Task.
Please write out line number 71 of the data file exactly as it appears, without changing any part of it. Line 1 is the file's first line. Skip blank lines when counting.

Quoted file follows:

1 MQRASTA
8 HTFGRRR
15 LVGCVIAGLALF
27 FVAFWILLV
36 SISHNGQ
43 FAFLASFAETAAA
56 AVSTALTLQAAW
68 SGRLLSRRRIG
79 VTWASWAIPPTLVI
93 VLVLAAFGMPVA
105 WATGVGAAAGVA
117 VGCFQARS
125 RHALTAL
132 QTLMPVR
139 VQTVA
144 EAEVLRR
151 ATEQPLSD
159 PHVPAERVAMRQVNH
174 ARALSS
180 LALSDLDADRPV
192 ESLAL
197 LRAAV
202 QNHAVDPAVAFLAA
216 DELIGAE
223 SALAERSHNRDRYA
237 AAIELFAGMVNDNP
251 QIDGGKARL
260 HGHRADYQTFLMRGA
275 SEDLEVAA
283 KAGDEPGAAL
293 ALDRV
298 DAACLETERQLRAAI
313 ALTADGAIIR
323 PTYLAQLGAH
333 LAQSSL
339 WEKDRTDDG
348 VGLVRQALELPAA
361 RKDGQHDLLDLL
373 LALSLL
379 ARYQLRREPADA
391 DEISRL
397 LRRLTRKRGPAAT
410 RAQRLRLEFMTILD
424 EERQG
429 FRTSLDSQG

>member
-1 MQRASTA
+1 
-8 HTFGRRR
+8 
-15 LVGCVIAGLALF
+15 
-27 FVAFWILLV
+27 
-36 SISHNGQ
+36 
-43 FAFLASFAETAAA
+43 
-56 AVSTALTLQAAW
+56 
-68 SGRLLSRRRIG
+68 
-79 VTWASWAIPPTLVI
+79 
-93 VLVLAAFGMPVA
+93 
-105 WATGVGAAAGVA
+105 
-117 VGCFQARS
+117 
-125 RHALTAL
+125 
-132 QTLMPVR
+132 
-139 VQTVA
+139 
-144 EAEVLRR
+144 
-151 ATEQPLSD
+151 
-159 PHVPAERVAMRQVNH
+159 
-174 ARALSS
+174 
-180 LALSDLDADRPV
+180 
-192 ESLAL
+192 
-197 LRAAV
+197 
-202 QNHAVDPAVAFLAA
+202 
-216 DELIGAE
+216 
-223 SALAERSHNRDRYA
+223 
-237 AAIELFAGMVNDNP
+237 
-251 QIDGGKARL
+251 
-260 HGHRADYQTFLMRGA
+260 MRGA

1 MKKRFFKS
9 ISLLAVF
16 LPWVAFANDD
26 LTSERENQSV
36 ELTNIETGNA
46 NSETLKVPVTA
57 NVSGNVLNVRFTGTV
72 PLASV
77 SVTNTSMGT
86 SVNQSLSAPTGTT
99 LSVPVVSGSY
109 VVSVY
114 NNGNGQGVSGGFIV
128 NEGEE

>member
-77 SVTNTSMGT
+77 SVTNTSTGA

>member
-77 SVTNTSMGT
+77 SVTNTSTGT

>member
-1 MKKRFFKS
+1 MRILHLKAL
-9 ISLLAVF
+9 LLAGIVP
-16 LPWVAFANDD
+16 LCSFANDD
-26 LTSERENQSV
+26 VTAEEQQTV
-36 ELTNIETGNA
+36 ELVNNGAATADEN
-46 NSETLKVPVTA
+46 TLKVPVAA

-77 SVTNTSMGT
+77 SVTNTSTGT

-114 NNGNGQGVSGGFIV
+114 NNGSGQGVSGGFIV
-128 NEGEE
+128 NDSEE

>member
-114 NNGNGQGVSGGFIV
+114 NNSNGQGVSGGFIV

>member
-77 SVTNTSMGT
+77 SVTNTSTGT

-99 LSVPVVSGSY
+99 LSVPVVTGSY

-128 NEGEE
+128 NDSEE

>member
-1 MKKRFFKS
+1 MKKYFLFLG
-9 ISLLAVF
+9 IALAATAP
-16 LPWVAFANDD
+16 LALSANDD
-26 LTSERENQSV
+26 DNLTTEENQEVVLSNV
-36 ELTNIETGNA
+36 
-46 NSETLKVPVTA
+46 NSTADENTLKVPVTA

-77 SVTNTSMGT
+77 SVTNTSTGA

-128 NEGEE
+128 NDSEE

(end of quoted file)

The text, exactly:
-125 RHALTAL